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Menard, Inc. v. Dep’t of Treasury: Who gets a Michigan sales tax refund on bad debt?

In a published opinion released by the Michigan Court of Appeals on September 12, 2013, retailers Menard’s, Sears and Art Van were denied a refund of the sales tax they paid on customer purchases that were charged off as bad debts by the retailers’ private label credit card financing companies.

Many large retailers have their own branded “private label credit cards,” which you experience at a cash register when the clerk asks if you want to save 15% on your purchase today by signing up for a credit card. If you do put your purchase on the retailer’s private label credit card, the retailer submits the sales tax portion of the purchase to the Michigan Department of Treasurer and the financing company that issues the credit card reimburses the retailer for both the purchase price and the sales tax paid.

But what happens when the customer does not pay their credit card bill and the financing company writes it off as a bad debt?

The State of Michigan has a statute that provides if a retailer does not ultimately receive payment for a purchase where sales tax has already been paid by the retailer to the State, the retailer can receive a refund for the sales tax paid. Which is what Menard’s, Sears and Art Van were claiming, arguing that because they were the entity that submitted the sales tax and the customer did not pay for the purchase in the end, they should receive a refund of the sales tax.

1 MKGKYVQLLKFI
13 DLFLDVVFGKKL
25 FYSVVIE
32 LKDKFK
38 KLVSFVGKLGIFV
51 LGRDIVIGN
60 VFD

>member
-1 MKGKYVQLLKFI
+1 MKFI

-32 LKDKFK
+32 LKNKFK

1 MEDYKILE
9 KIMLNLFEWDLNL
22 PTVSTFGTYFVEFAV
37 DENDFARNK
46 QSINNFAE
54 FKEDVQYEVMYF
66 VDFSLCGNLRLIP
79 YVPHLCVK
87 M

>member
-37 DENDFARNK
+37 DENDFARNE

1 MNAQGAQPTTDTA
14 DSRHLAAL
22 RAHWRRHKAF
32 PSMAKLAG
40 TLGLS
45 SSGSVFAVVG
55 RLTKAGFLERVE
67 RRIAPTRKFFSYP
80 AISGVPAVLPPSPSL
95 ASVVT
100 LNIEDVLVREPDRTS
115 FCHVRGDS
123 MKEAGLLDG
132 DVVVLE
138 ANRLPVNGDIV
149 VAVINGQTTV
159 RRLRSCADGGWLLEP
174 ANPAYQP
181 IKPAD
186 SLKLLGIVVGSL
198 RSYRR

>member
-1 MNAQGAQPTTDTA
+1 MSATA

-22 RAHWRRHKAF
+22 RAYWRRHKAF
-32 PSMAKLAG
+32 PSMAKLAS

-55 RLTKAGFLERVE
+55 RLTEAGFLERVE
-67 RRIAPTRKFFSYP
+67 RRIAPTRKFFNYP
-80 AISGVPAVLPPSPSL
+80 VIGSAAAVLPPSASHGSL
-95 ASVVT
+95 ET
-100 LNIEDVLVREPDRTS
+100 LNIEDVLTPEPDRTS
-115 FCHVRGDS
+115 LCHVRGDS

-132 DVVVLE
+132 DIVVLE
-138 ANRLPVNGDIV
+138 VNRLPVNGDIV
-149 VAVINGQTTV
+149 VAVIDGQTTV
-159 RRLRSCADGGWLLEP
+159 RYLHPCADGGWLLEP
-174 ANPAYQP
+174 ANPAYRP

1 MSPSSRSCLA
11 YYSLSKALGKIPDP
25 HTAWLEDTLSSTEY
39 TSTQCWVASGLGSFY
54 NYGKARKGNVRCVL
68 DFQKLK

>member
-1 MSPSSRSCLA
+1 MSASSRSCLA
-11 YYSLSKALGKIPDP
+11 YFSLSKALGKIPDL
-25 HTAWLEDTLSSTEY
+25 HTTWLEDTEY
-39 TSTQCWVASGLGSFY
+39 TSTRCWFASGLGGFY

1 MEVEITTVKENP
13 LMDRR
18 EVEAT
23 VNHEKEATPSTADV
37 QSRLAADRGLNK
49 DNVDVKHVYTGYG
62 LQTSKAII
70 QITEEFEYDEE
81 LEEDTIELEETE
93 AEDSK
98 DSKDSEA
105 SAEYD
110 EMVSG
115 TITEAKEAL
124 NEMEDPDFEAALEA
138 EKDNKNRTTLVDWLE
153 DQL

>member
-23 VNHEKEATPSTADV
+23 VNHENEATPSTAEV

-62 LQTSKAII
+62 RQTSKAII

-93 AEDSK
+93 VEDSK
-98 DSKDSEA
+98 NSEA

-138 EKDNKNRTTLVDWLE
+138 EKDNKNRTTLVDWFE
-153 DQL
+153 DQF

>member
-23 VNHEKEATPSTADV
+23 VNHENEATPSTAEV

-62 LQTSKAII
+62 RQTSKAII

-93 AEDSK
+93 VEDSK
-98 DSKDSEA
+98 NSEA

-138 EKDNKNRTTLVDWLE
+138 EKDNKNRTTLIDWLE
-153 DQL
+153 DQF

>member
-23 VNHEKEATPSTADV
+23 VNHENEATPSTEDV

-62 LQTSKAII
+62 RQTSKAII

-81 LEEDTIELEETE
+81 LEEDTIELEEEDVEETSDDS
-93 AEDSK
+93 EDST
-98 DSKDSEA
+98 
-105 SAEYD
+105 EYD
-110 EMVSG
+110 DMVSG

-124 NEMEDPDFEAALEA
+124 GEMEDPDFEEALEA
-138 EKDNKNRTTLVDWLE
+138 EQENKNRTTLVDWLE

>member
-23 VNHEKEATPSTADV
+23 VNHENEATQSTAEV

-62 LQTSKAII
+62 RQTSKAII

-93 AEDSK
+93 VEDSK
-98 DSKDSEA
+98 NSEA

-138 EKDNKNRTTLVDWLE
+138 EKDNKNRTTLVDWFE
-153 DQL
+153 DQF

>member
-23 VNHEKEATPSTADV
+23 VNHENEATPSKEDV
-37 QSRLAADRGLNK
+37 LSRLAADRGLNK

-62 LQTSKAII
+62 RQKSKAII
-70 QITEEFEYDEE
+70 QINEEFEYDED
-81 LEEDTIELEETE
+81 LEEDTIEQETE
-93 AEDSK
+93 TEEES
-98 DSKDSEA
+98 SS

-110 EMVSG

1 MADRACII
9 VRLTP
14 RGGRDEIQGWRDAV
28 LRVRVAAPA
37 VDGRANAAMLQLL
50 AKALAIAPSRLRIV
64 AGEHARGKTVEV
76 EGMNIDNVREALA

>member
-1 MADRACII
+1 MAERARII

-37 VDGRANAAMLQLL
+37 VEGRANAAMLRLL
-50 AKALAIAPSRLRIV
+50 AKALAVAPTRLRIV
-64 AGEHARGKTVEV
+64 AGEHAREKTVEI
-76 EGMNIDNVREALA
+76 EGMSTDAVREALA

The problem with this argument according to the Court of Appeals is that the retailers were already reimbursed for the sales tax payments by the private label credit card’s financing company. Absent an agreement between the financing company and the retailer regarding which entity can claim the bad debt sales tax refund, the plain language of the Michigan says bad debt does not include any accounts receivable that have been sold to and remain in the possession of a third party for collection.

From a tax policy perspective, this case is another example of the judicial branch’s policy to construe any tax exemptions or deductions against the taxpayer if there is no ambiguity in the statute, because “the judicial tribunals of the State have no concern with the policy of State taxation determined by the legislature.

The full text of the opinion can be found at: Menard, Inc. v. Dep’t of Treasury.